Learn what best options of fabric, elastic, cord and ties options and recommendations there are for homemade face masks.
There are quite a few options out there for fabric face masks— and it’s getting a little confusing as to really what is best and what works well.
You’ll need to remember that these are FACE masks. They touch your face. You’ll be breathing through it, so please, please be aware of that and mindful of what materials you use.
*don’t use anything with a glue, starch, adhesive or other chemicals in the fabric.
Here are some additional resources that you may find helpful:
Let’s talk about Elastic, Cords and Tie options for your fabric face masks.
As with any of these tie and elastic options, make sure they are either-
1- Sewn into the seam so they are secure
2- Threaded in a casing
Elastic, Cord and Tie Options:
- Shoelaces. I know you may have a couple of packages hanging around, and they will work just fine. Depending on the length of the lace, you may get 2 masks per pair.
- Elastic. Either the cording or the flat will work just fine. 1/4″ is best (smaller, think – it’s going behind your ears). If you are not able to purchase the elastic, you can go through your closet and find clothes that may have it! Great way to upcycle!
- Fold over elastic. Similar to the regular elastic, but this had a seam down the center which allows is a little more movement and the ability to fold in half. These are used for baby headbands, but will work great for masks as well. Soft and stretchy.
- Ribbon. This is great option. Works just like a fabric tie. I seem to collect ribbon, so I have a plethora of it! Again, it’s a great stash buster if you use ribbon. Be aware of the thickness of it and that it’s going to be tied behind your head- so make sure it’s strong enough to handle the multiple tying as well as the wash.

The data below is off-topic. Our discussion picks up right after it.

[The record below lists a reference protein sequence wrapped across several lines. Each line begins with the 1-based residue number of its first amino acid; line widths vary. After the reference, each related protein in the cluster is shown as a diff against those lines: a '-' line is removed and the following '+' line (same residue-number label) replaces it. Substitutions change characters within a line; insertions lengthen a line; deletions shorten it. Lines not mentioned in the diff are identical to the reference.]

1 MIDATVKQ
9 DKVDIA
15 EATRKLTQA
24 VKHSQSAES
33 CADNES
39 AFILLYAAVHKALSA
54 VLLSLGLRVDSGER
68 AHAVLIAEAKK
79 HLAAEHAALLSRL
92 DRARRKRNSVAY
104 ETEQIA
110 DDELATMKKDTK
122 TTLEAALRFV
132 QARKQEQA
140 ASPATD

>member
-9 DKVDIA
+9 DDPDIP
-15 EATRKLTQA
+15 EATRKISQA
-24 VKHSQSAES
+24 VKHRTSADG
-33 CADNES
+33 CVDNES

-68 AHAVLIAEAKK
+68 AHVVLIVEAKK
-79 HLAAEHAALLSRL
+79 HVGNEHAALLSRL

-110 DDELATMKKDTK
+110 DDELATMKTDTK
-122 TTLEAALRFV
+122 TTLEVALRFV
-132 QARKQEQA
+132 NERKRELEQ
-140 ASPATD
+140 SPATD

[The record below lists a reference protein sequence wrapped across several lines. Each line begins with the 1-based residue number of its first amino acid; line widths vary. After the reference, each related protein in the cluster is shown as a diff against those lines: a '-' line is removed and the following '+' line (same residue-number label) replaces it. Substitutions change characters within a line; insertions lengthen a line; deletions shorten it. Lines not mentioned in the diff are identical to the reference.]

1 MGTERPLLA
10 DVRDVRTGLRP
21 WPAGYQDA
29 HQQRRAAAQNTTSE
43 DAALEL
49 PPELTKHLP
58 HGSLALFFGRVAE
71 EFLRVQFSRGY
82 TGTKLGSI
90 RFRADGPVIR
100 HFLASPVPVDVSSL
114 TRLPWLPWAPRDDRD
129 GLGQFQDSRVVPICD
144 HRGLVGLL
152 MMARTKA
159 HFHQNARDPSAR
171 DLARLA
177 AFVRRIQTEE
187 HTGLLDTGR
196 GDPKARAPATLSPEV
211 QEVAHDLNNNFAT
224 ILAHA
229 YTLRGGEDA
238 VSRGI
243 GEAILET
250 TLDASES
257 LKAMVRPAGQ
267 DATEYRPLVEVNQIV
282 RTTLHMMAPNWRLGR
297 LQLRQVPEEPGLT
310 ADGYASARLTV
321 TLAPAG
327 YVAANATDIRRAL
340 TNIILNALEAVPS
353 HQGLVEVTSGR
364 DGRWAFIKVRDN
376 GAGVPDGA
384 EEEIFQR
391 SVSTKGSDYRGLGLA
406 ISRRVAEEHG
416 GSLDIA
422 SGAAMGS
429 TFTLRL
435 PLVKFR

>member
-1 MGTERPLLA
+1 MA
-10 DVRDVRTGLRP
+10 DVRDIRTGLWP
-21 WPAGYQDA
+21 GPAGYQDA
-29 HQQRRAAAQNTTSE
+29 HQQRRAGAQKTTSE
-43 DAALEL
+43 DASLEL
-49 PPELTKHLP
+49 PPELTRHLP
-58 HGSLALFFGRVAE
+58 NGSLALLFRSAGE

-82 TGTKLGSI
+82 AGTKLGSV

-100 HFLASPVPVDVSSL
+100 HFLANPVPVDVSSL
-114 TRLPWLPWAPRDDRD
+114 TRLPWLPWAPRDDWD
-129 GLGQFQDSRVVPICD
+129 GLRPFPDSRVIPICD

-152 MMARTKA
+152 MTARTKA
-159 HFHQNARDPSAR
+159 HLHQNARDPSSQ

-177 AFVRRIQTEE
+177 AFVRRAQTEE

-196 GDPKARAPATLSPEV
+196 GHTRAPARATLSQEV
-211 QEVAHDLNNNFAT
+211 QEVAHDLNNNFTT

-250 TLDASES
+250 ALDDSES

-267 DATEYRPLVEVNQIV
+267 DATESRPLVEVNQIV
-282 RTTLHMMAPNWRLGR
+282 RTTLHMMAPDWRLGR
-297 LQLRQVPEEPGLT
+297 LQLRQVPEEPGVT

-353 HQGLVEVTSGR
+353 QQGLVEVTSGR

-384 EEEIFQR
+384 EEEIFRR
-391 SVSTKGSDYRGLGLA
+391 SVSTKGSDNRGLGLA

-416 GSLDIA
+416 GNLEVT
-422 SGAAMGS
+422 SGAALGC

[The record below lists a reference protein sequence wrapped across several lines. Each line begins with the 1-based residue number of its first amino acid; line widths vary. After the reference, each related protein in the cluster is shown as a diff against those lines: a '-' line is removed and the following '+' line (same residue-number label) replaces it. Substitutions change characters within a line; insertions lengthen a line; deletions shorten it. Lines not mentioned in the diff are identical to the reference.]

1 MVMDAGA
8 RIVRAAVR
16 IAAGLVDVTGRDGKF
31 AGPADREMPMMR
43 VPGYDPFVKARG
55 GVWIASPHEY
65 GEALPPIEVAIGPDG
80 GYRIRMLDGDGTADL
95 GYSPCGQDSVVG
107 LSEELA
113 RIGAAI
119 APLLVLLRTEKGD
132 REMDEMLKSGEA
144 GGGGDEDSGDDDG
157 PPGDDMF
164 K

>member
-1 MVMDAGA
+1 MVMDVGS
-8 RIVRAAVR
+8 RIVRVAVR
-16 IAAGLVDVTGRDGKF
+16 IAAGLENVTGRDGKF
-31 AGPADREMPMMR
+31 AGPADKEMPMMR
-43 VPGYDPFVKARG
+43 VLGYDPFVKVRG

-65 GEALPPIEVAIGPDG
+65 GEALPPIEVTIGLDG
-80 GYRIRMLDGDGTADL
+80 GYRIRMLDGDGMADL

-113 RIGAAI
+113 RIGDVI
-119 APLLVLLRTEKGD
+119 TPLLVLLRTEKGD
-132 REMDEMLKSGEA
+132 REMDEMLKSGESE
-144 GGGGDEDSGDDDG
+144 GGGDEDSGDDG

- Fabric Ties. Make these yourself using a hem tape maker. You can use regular cotton, t-shirts (super soft). Just be aware of the stretch when it comes to other fabrics other than cotton. T-shirts are great, but some will continue to stretch with use and become a problem. Just be aware of that.
- Bias Tape. These are great for making ties. They come pre folded, making sewing them into a tie quick and simple.
The Best Fabric Recommendations for Homemade Masks
*as with anything, check the content of the fabric before using- you are BREATHING through this material. You don’t want to inhale anything that could cause health issues.
- Fat eighth, fat quarter or a 1/4 yard of fabric will work great for making masks. It’s not a lot of fabric that you’ll need!
- Quilting cotton has been found to be better than anything with a stretch- like knit fabric. High quality quilting cotton has a tighter weave and is the best option. *if you can see through your fabric, you should pass.
- Batik fabric. It is very tightly woven because of the dye process it goes through in production. This is very good when the tighter the weave the better, but you also need it to handle many washes, wear and still breathable.
- Pillow cases. Store bought pillow cases have a higher thread count then homemade pillow cases, they are a great option when it comes to making a face mask.
- T-shirt. These are great as an additional layer. They are soft, flexible and have a little stretch. They will need to be combined or layered with another cotton material to be more effective.
Additional Face Mask Tutorials and helpful tips:
- How to sew a face mask video tutorial
- 10+ Face Mask Tutorials
- What fabric is best for face mask straps
- No sew face mask video tutorials
More helpful articles:
- How to sew a face mask with video tutorial
- 10+ Face mask tutorials and videos
- Sew Can She – elastic and ties for face masks
- What materials are best for masks
- Sew Can She – fabric recommendations for face masks
- Jennifer Maker – materials for face masks
- Putting buttons on headbands for face mask
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